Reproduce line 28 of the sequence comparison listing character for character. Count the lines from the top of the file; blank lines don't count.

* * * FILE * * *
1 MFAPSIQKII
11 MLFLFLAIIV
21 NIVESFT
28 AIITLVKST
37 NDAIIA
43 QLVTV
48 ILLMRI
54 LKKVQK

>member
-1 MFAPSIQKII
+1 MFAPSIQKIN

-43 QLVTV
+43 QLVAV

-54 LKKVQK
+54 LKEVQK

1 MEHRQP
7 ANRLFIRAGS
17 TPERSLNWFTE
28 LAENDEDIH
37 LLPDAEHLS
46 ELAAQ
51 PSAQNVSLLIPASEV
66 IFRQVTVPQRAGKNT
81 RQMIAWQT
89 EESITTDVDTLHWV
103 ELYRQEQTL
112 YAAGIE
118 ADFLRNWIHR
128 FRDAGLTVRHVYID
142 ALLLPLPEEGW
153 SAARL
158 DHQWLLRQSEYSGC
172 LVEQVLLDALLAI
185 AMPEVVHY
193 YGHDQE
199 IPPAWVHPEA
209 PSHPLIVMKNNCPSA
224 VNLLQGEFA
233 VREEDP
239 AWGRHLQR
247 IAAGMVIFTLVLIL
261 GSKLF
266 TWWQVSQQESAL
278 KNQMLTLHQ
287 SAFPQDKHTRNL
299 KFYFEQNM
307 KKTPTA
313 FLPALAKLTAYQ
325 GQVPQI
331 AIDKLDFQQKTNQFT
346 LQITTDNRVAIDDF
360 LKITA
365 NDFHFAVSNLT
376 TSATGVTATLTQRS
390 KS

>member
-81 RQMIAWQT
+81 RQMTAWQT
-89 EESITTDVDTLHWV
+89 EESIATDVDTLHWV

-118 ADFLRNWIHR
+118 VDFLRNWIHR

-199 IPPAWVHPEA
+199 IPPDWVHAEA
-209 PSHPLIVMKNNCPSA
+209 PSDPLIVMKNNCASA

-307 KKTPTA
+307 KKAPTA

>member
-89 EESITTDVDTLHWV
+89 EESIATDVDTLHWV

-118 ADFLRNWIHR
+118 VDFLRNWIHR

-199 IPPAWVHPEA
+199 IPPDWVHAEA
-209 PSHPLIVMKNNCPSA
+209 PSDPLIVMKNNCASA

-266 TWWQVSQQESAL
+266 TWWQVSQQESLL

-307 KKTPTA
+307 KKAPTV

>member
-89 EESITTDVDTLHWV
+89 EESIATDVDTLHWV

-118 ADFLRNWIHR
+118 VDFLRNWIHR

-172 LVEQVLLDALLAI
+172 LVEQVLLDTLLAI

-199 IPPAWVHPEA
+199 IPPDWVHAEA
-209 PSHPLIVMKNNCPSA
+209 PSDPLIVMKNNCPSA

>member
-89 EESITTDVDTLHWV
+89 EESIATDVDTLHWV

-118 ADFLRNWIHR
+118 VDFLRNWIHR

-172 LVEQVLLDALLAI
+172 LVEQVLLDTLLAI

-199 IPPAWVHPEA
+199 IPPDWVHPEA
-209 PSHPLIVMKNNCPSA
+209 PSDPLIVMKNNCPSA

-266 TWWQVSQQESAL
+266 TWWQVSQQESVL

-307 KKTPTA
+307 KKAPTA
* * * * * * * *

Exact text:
118 ADFLRNWIHR